New York

Richard Artschwager

Richard Artschwager, over the distance of 40 ink drawings, subjects six objects (door, window, table, basket, mirror and rug) to an incredible number of permutations and arrangements. The variety, like the crevices of Artschwager’s mind, seems infinite. A multitude of pictorial, philosophical and spatial points of view are covered, and the implications are wicked.

Things start out simply enough; it’s a little like rearranging the furniture. Baskets go on tables, beneath them, or on rugs; they are big, little, cylindrical, squat. Likewise, a rug can be on the floor or the table, if one can take the word to suggest tablecloth or placemat. The spatial variety is equally amazing. The objects can be visible through the window or door, or reflected in the mirror. There are various views from beneath the table although Artschwager eventually surveys the changing scene either head-on or from a bird’s eye view.

He also crops. In one drawing the table top runs edge to edge across the entire drawing; no legs, no beginning, no end. But reading these drawings is cumulative; by the time you see a textured horizontal band, you’ve seen enough to know it signifies table. Artschwager educates you to his system and proceeds to stretch it as far as it will go. In a couple of drawings, as if to give everyone a breather, he merely arranges words themselves. So much for Conceptual art. Next he so distorts the shades that they are readable only in terms of texture. In two, strips of these individual textures zoom back to a single vanishing point. So much for the Renaissance. In another, the shapes are all fit into what seems to be a picture frame but turns out to be the table. So much for comic book games.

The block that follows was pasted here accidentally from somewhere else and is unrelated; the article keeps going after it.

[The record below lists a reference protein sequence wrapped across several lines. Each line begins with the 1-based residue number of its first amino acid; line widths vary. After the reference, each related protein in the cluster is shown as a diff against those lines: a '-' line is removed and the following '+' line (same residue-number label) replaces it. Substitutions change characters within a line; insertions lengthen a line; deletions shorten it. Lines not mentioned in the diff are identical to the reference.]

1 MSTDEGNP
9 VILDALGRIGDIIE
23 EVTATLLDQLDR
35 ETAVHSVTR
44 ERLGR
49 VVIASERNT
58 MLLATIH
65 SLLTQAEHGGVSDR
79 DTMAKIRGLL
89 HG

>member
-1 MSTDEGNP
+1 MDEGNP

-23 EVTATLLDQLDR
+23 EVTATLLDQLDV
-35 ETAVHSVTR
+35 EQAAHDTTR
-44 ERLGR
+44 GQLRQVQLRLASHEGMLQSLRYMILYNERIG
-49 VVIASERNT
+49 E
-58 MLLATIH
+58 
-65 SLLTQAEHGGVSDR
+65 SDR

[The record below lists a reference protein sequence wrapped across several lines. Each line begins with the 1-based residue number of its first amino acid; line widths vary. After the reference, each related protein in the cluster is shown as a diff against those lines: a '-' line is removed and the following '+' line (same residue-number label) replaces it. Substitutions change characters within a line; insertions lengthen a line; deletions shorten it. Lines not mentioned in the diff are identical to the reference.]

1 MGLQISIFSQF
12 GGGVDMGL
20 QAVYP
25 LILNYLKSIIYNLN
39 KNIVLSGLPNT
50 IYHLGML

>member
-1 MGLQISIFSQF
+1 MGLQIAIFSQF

Artschwager draws in a style which suggests children’s book illustration; it is crude and simple and just what he needs to convey this kind of information. The drawings become the pages of a book, the frames of a film. As you move along the row of them, everything shifts into an accelerating swirl, metamorphosing before your eyes. The progression is like watching someone’s mental deterioration, and I begin to feel that Artschwager is behind one of the doors cackling madly—if I could only figure out which one.

Roberta Smith